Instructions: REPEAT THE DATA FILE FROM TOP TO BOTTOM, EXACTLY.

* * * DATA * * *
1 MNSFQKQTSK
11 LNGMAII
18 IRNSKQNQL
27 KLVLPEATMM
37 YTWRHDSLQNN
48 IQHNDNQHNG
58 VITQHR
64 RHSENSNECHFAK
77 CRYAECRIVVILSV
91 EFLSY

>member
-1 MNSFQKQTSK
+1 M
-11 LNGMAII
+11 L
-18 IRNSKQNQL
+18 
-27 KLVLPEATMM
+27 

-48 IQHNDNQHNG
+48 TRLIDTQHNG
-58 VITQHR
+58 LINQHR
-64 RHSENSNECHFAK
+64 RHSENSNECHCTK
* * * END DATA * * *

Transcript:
1 MNSFQKQTSK
11 LNGMAII
18 IRNSKQNQL
27 KLVLPEATMM
37 YTWRHDSLQNN
48 IQHNDNQHNG
58 VITQHR
64 RHSENSNECHFAK
77 CRYAECRIVVILSV
91 EFLSY

>member
-1 MNSFQKQTSK
+1 M
-11 LNGMAII
+11 L
-18 IRNSKQNQL
+18 
-27 KLVLPEATMM
+27 

-48 IQHNDNQHNG
+48 TRLIDTQHNG
-58 VITQHR
+58 LINQHR
-64 RHSENSNECHFAK
+64 RHSENSNECHCTK